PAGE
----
Lets watch the film and then decide about that, but for one thing I will tell you is that this story is about a journey which two people decide to take on together. One is the dreamer, Partho, and the other is the believer, Me. I train him in the film. I am the prime catalyst in his life. It’s like if he is Arjun then I am Krishna. They can’t function without each other. There was no level of insecurity.

How was it working with Partho?

Partho is just 13 but his brain is far more sharper. He has grown up in a family where his father is Amole Gupte and mother is Deepa Bhatia. In his age, he has seen far more films than me. He is so sorted in life and well focused. At his age I was no way as sorted and I didn’t even know what I was doing in life. He is a little bit moody also, but you give in to that as you know he is a kid. Sometimes his mood goes off and he doesn’t want to work and do something else, but that all okay as he does fantastic work when he is in the right mood. He is growing up very well and his parents help in keeping him grounded. He is yet to realise that he has won a National Film award. Maybe if I had won it at his age, I would have been floating in the sky and wouldn’t be talking to anyone.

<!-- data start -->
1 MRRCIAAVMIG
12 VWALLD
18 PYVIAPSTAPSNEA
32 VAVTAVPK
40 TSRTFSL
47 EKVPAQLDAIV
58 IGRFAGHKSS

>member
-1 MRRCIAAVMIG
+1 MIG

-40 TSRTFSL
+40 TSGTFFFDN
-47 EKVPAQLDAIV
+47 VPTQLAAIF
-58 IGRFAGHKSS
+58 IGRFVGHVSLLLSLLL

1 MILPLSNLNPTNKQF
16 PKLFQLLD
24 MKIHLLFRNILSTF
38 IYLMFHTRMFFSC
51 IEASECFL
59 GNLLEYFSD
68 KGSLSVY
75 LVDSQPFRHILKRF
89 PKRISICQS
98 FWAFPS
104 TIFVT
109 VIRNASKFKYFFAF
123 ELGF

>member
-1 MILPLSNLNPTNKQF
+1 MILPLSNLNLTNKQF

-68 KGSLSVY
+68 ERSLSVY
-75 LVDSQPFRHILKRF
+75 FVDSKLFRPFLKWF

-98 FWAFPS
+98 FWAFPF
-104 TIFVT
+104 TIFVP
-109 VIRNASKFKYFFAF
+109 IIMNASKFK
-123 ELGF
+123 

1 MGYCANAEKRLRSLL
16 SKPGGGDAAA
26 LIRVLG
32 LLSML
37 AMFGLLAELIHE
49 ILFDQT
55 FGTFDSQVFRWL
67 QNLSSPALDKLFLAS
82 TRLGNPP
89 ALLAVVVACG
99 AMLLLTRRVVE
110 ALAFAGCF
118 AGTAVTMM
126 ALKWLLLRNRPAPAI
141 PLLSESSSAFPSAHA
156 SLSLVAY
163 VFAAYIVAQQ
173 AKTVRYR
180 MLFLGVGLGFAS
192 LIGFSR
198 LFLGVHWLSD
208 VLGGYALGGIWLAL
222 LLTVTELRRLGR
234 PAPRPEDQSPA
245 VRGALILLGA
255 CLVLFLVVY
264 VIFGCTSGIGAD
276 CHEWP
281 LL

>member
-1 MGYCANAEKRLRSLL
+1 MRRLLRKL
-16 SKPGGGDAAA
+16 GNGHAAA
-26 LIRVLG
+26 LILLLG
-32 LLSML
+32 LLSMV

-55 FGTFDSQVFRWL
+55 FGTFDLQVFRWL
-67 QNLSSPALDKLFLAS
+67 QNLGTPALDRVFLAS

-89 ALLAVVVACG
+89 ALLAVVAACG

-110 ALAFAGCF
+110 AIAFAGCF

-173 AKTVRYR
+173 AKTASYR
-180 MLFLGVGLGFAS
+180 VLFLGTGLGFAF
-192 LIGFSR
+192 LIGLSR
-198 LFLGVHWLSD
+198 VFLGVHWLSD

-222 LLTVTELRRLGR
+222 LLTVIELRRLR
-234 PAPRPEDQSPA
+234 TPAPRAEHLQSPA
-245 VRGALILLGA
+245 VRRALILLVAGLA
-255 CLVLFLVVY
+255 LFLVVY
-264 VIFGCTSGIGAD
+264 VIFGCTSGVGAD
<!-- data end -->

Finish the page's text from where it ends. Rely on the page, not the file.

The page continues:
Is Sridevi a part of the film?

She is the original Hawaa Hawaai, but she is not there in the film. We showed her the trailer and she really loved it. She decided to grace our trailer launch with her presence and we couldn’t for anything better than that from her. The film is called Hawaa Hawaii for a specific reason, which you will get to see in the film.

Talking about you, is it difficult being an outsider in the film industry?

It’s difficult and easy both. It’s difficult because you don’t have access to a lot of people. You don’t know whom to talk to, whom to meet and all, but at the same time there are no expectations from you. And it is that feeling of being an underdog that pushes you to work better. And from a point of no expectation, when you come up with a superb film or a superb performance, people start loving you a lot. If I am somebody’s son everyday I have to prove it to people that I am equally good or not, which is a very difficult thing to live up to. I feel it’s harder to be a star son.